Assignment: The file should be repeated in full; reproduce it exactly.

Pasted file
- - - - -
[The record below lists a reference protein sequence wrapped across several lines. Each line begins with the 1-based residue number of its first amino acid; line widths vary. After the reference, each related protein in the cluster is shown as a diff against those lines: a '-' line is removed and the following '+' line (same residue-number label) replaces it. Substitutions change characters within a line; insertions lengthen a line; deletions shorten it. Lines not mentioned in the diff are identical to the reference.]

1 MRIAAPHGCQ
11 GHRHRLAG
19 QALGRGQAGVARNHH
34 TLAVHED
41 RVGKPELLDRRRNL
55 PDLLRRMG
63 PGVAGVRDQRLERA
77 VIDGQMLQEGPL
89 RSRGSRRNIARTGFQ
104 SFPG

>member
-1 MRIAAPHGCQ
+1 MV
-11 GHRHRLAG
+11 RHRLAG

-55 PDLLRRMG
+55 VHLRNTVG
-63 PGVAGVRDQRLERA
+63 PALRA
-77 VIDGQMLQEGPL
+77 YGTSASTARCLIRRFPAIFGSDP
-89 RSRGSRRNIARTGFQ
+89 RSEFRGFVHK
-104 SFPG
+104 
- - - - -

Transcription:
[The record below lists a reference protein sequence wrapped across several lines. Each line begins with the 1-based residue number of its first amino acid; line widths vary. After the reference, each related protein in the cluster is shown as a diff against those lines: a '-' line is removed and the following '+' line (same residue-number label) replaces it. Substitutions change characters within a line; insertions lengthen a line; deletions shorten it. Lines not mentioned in the diff are identical to the reference.]

1 MRIAAPHGCQ
11 GHRHRLAG
19 QALGRGQAGVARNHH
34 TLAVHED
41 RVGKPELLDRRRNL
55 PDLLRRMG
63 PGVAGVRDQRLERA
77 VIDGQMLQEGPL
89 RSRGSRRNIARTGFQ
104 SFPG

>member
-1 MRIAAPHGCQ
+1 MV
-11 GHRHRLAG
+11 RHRLAG

-55 PDLLRRMG
+55 VHLRNTVG
-63 PGVAGVRDQRLERA
+63 PALRA
-77 VIDGQMLQEGPL
+77 YGTSASTARCLIRRFPAIFGSDP
-89 RSRGSRRNIARTGFQ
+89 RSEFRGFVHK
-104 SFPG
+104 